For as long as there have been bekeshes in Stamford Hill, a feature of our communal life has been the freelance extremist who, over many decades, has refined and perfected a mode of religious activism known colloquially as ‘shouting incoherently at people like a nutter’. This advocacy comes in slightly different flavours: some are happy to go out on a rainy day and rant at the corner of Fairholt Road about the evils of CDs; others are more sophisticated and save up their shouting for meetings of the UOHC Rabbinate where it has more of an impact. Their basic modus operandi, however, is remarkably consistent and needs little explanation.
I don’t want to make light here of the negative effect that this kind of disorganised activism has on Stamford Hill life. In my own field of education, I know only too well how many common-sense reforms that could transform the educational outcomes of children are left on the shelf because people with the responsibility for making decisions don’t want the hassle of becoming the target of a local meshugene. In addition, every year there are a certain number of disgusting incidents, the most recent of which was when a pack of feral human beings brought a woman to tears by screaming at her for pushing a pram in the new Union approved eiruv in Tottenham.
However, at the same time, there have always been forces that maintain a social equilibrium and make this kind of activism a marginal phenomenon with little overt effect, often more humorous than scary. The most important factor keeping things under control is that those who choose to engage in this sort of behaviour accept upon themselves the status of social lepers, limiting its appeal to a motley crew of eccentrics, unmarriageables and a certain well-known family cult who like to do anti-Zionist interviews with Russia Today and Vice magazine. I think that far more can be done to ostracise these people, most notably by disciplining the handful of shuls that allow them to daven and use the mikveh without aggro. However, while their numbers are limited to people who either don’t mind or enjoy pariah status, the problem has always been a manageable one.
Unfortunately, however, over the last couple of years, this equilibrium has been disrupted by the kanuim’s new deployment of a revolutionary social technology: the power of anonymity. As long as you never use your own name or show your face, you can launch targeted harassment campaigns to your heart’s content and not have to worry about kids sniggering at you when you try to buy your groceries.
I am, of course, talking about the za’akas haShabbos hotline and robocalls, originally set up to oppose the construction of the new eruv, but which has branched out into a wide range of vendettas, including one particularly nasty campaign against a popular local publication. Even yours truly has been the target on a couple of occasions, as the leader of “the new haskalah movement in London”. Perhaps some of my woker critics on Twitter will go easier on me now that one of these robocalls have publicly identified me as a member of the “ultra linke elementen” (ultra Left element).
While I can shrug these kinds of aimless libels off, however, there are many people who are really suffering because of the emotional, social, and financial effects of being on the receiving end of a campaign of harassment and abuse. The effect of these campaigns is qualitatively distinct from pashkevillen which are routinely ignored except to tear them down, and do not penetrate into the privacy of the home. The organisers of these campaigns employ some fairly basic psychological techniques, exploiting the perennial human urge for gossip, and a certain talent for conjuring up catchy nicknames. Their real power, however, comes from nothing more complicated than the ability to dispense with all scruples of taste, decency or ethics that comes with no-one knowing who you are.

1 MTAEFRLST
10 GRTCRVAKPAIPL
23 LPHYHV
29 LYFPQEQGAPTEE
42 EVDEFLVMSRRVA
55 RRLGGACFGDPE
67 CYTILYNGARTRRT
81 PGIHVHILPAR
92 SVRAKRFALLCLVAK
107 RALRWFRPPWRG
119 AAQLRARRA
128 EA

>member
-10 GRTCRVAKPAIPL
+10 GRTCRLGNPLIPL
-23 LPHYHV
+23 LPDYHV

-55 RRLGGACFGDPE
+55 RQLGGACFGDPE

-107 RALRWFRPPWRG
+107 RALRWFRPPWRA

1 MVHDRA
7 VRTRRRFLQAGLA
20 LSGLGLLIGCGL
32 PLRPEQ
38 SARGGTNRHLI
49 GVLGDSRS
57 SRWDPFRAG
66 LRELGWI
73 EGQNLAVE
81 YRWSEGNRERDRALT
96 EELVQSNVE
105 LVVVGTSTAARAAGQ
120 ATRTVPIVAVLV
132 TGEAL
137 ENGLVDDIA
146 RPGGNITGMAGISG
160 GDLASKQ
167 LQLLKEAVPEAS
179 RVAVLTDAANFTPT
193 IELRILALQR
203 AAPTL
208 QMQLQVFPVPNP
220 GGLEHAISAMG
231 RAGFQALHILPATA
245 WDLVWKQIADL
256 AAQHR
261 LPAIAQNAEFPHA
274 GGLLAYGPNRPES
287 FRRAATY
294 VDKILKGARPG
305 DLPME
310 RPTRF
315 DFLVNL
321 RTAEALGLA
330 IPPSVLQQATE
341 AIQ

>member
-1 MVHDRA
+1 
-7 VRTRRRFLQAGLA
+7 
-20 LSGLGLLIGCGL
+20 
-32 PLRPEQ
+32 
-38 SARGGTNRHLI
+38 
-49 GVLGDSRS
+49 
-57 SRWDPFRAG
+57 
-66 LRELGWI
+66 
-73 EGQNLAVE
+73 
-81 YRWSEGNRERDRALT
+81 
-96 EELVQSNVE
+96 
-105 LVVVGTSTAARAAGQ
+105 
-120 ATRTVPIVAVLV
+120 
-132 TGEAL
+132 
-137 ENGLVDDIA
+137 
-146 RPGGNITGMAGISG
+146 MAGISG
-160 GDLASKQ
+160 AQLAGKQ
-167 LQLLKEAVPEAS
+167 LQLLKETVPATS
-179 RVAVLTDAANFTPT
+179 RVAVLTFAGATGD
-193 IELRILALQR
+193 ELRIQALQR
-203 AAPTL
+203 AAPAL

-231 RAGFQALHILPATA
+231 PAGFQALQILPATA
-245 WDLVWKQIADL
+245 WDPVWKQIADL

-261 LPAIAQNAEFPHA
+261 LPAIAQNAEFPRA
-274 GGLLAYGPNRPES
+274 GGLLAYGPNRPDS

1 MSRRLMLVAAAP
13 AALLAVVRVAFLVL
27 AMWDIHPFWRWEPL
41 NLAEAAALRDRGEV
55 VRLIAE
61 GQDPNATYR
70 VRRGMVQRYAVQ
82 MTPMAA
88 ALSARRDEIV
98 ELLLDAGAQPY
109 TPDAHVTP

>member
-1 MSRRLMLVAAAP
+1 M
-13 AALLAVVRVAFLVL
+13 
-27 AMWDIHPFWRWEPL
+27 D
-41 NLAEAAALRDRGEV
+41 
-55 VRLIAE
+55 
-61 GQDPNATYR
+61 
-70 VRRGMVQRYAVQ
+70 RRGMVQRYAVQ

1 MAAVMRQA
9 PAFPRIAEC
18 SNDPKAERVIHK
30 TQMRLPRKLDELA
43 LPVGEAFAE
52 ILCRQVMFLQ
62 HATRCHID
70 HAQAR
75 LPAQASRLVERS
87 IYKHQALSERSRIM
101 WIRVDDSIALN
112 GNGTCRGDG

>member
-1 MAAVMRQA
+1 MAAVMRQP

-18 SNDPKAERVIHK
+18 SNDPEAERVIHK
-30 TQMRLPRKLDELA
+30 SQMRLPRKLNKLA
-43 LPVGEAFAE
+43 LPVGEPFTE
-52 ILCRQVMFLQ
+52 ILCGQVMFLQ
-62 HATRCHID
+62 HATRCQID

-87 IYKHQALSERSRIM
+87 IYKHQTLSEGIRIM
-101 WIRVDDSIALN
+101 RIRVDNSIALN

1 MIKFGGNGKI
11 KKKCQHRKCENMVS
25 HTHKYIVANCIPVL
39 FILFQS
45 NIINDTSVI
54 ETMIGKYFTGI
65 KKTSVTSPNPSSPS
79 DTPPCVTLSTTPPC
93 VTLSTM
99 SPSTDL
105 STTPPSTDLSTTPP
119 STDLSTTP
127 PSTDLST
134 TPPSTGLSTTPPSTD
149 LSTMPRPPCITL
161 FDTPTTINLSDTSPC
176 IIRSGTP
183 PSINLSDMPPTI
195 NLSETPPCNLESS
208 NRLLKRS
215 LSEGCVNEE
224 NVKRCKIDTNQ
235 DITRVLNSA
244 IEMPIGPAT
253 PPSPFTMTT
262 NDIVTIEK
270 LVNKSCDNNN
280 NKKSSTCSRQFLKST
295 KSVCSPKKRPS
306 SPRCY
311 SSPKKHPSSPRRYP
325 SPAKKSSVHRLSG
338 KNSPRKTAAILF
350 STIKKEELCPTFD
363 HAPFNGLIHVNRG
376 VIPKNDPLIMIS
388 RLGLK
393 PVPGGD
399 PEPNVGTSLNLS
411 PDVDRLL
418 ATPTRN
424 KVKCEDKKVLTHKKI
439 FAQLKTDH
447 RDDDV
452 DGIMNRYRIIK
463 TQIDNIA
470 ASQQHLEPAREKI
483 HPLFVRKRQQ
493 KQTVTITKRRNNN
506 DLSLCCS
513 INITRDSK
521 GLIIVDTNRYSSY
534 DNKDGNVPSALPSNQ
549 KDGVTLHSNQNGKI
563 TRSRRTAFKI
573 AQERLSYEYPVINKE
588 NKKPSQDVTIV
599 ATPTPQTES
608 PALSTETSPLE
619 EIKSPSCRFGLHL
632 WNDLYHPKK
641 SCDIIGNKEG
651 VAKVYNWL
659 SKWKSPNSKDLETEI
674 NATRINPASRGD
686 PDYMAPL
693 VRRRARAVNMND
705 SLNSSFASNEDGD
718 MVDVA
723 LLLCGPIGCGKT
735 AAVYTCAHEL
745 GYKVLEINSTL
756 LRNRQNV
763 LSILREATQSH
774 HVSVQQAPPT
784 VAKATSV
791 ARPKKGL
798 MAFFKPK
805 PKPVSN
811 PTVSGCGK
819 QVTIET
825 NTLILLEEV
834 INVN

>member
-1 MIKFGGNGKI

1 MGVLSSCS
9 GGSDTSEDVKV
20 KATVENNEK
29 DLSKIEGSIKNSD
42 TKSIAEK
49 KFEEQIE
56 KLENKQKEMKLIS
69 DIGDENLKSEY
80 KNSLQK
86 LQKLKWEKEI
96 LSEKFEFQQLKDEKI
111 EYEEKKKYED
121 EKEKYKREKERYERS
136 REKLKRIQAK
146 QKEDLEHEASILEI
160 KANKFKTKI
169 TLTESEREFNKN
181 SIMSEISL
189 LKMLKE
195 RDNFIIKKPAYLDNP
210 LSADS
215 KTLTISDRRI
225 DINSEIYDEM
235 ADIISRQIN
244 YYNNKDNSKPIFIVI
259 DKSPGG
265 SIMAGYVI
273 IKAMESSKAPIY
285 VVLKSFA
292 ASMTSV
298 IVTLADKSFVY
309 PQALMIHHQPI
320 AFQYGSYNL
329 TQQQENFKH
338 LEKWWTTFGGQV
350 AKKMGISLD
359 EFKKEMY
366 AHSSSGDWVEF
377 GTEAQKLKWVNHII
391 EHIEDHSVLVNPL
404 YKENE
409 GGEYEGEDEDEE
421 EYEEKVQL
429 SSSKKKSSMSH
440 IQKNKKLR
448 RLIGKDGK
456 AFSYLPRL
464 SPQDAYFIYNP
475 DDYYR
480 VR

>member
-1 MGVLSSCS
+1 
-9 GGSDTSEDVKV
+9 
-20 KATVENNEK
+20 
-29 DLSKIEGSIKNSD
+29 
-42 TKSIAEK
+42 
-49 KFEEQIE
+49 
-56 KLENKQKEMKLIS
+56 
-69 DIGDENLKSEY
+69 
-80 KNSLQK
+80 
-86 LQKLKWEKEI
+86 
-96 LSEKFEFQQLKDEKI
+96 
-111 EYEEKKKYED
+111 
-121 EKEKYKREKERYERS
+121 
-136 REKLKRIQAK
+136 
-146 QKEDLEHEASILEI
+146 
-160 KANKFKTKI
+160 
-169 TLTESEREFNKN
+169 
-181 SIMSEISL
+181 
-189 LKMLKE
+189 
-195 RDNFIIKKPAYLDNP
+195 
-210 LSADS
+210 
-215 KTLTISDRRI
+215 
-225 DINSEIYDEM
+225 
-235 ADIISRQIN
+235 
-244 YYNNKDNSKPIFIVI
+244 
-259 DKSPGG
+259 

So what can be done about Stamford Hill’s retro remake of the internet troll? The most obvious solutions require the kind of leadership the community lacks, exercised by leaders whose confidence in their own authority can survive a confrontation with the extremists. While this is probably too much to ask, it would not be inconceivable for the Union to pen an explicit condemnation of the hotline, signed by named Rabbonim instead of a secretary. Another avenue is the same one that any society must employ when dealing with cases where individual prosecutions are impossible: targeting networks. While we don’t know precisely who is behind these campaigns, we have a pretty good idea of which people might know. It’s high time that the degree of indulgence given to people who flirt with local terrorist cells be rescinded until they divulge what they know or dissociate themselves. Finally, efforts remain underway to trace the calls back further than the Israeli dummy numbers used to cloak them, though, to date, they continue to turn up nothing.
Whatever happens, however, this new development in local extremism demonstrates that problems left to fester are ticking time bombs. Our community easily, often too easily, does a good job of separating itself from people who break certain taboos. What we have never been able to do is successfully exclude the Antifa mit peyos who tick all the Charedi boxes. We have put up with it until now because the problem has always been manageable and limited. All it took, however, was someone to invest a few hundred pounds in the latest cold-calling technology and now families are bombarded five times a day with hate rants.
We’ll probably find a patch for this particular development, but what about the next time Jihadi Joel has a brainwave? It’s time to play offence not defence. While they need us, we don’t need them and never have. Why not start thinking creatively about how to dispense with them?